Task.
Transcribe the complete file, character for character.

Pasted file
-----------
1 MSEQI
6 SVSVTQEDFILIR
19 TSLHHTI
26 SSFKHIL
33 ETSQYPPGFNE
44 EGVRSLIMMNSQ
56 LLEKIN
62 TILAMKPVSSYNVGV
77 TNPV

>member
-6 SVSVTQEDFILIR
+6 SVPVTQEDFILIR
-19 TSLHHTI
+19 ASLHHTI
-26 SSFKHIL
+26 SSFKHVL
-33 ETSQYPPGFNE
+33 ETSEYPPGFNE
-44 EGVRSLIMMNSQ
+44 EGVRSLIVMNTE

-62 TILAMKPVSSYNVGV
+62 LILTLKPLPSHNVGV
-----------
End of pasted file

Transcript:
1 MSEQI
6 SVSVTQEDFILIR
19 TSLHHTI
26 SSFKHIL
33 ETSQYPPGFNE
44 EGVRSLIMMNSQ
56 LLEKIN
62 TILAMKPVSSYNVGV
77 TNPV

>member
-6 SVSVTQEDFILIR
+6 SVPVTQEDFILIR
-19 TSLHHTI
+19 ASLHHTI
-26 SSFKHIL
+26 SSFKHVL
-33 ETSQYPPGFNE
+33 ETSEYPPGFNE
-44 EGVRSLIMMNSQ
+44 EGVRSLIVMNTE

-62 TILAMKPVSSYNVGV
+62 LILTLKPLPSHNVGV